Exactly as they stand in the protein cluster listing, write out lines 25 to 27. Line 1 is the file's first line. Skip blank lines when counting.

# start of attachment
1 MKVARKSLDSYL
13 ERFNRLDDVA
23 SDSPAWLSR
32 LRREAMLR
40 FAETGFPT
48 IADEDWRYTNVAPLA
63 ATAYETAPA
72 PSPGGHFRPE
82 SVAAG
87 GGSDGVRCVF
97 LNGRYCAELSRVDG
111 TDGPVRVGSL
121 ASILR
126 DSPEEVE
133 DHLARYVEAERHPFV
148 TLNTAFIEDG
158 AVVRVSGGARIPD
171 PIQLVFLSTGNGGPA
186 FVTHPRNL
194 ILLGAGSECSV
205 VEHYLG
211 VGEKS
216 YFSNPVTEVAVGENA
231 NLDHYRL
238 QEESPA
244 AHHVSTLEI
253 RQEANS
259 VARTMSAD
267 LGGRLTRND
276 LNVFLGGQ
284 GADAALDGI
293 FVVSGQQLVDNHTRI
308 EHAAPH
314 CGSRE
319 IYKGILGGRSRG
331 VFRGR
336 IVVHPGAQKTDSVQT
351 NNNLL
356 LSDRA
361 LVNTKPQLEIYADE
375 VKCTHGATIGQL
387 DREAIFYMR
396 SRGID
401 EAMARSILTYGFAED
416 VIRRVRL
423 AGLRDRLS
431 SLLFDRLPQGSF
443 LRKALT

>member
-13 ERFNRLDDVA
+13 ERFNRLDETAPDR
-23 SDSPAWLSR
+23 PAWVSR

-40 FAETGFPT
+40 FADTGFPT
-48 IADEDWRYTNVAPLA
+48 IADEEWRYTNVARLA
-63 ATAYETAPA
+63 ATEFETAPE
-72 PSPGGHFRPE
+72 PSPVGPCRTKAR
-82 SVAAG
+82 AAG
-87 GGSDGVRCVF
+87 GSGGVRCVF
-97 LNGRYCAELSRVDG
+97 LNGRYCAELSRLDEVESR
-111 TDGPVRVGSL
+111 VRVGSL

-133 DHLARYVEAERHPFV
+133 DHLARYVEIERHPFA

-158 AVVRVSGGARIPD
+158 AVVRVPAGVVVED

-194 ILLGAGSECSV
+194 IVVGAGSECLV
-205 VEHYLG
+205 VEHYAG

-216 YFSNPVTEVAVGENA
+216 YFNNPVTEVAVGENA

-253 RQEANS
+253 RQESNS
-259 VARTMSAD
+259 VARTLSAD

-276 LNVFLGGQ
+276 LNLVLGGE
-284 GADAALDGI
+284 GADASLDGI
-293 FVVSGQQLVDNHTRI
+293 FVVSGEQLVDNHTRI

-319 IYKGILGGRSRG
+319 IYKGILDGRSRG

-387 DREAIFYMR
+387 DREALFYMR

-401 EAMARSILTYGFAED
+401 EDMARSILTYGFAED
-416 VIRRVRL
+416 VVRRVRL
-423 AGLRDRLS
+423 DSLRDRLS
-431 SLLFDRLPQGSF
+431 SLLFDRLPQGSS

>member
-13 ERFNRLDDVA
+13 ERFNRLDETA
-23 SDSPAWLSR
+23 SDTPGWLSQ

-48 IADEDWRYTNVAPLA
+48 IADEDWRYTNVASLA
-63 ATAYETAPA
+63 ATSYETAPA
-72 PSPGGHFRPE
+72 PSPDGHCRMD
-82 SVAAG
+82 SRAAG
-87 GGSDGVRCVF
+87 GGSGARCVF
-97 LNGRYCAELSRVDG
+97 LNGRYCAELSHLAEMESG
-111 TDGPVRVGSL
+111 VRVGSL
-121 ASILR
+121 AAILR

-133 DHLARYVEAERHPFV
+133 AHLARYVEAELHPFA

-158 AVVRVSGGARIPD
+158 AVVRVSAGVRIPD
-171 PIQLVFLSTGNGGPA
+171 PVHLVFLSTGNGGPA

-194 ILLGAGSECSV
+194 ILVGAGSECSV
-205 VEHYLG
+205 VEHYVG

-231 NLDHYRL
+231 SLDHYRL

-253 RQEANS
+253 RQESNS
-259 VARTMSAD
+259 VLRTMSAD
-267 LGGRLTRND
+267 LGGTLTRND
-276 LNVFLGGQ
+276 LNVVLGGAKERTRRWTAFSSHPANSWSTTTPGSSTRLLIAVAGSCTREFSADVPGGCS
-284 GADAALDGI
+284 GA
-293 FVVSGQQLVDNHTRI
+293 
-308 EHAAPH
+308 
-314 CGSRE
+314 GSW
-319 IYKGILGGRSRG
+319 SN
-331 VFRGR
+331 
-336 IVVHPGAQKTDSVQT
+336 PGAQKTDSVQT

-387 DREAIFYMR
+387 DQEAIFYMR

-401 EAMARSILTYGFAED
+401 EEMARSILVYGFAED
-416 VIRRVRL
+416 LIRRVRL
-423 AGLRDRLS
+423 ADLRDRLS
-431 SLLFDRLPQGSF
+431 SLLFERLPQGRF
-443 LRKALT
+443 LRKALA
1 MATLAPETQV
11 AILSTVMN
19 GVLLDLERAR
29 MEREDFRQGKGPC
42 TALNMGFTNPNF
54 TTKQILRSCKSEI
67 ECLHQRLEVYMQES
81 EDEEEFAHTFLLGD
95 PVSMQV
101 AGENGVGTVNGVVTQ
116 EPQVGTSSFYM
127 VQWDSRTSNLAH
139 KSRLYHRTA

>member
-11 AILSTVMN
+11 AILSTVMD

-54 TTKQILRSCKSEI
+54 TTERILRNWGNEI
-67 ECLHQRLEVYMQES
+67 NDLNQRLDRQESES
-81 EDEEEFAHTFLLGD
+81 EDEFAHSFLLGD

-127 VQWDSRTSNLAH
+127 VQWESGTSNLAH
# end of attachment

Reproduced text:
238 QEESPA
244 AHHVSTLEI
253 RQEANS